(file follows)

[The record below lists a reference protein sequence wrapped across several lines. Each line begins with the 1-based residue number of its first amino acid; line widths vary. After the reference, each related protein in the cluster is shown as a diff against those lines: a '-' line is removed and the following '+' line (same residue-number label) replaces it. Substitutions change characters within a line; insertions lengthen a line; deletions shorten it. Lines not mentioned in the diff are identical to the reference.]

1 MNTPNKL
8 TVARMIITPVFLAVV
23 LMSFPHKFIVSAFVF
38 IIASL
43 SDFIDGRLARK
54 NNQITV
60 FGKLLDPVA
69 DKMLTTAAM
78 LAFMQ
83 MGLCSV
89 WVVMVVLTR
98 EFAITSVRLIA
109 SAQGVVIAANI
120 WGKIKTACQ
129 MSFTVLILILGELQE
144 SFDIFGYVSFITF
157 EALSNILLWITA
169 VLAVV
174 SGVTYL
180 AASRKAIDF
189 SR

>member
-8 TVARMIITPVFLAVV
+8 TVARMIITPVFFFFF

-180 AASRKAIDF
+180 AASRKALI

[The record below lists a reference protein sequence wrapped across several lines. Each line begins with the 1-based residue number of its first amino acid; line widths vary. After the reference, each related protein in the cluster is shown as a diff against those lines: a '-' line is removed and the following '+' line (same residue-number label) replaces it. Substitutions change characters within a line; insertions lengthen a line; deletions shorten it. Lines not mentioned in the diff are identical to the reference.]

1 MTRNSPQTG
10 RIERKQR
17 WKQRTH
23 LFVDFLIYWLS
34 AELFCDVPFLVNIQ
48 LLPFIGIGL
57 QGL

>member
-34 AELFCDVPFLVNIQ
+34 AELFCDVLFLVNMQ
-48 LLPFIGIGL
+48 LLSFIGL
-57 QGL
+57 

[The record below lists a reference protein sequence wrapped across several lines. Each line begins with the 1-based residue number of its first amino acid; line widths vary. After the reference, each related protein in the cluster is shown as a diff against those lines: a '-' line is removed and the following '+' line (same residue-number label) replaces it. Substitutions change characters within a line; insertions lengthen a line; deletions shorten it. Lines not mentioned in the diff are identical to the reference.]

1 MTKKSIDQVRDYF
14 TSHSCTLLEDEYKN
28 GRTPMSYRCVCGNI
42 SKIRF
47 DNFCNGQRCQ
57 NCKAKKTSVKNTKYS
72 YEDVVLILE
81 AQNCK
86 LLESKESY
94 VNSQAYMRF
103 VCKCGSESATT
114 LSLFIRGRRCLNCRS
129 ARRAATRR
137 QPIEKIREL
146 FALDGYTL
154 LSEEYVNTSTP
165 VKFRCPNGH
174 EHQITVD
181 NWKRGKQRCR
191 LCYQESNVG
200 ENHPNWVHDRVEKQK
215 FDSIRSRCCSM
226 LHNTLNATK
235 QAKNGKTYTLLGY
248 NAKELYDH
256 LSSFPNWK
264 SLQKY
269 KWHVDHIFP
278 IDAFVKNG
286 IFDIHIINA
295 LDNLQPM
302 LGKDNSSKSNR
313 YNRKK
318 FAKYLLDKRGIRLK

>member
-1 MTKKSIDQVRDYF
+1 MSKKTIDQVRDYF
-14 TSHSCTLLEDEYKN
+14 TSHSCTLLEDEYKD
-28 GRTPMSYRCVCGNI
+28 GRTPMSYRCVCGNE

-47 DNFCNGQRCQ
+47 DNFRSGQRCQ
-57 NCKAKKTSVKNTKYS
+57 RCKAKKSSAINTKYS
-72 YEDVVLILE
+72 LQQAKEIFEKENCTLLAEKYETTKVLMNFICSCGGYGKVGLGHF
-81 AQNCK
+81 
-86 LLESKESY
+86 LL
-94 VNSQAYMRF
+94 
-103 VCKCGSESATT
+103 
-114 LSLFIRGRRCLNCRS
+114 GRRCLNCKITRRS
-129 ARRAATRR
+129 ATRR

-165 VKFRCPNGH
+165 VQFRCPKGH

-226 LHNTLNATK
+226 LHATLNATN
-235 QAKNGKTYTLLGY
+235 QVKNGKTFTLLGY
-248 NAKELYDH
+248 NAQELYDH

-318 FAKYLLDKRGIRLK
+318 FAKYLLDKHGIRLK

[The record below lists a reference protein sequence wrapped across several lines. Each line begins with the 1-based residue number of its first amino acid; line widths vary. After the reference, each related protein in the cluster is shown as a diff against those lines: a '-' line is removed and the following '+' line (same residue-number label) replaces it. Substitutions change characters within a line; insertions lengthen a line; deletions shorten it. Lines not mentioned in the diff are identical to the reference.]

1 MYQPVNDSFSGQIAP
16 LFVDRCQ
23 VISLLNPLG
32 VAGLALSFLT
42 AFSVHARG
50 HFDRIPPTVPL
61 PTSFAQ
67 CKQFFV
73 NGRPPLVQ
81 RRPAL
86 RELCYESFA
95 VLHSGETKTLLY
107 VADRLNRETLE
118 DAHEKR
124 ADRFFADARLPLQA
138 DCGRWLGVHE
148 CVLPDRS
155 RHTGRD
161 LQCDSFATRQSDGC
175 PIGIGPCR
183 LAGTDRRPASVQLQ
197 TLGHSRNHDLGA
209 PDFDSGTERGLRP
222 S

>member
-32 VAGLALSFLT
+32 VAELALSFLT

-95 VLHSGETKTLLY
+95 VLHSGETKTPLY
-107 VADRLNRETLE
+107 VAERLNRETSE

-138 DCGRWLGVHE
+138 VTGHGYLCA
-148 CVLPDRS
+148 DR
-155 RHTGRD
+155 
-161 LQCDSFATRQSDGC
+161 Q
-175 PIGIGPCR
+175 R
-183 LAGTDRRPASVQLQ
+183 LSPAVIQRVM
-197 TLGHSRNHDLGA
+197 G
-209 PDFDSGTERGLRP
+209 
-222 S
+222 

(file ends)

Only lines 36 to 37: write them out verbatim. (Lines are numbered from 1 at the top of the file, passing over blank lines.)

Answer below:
>member
-34 AELFCDVPFLVNIQ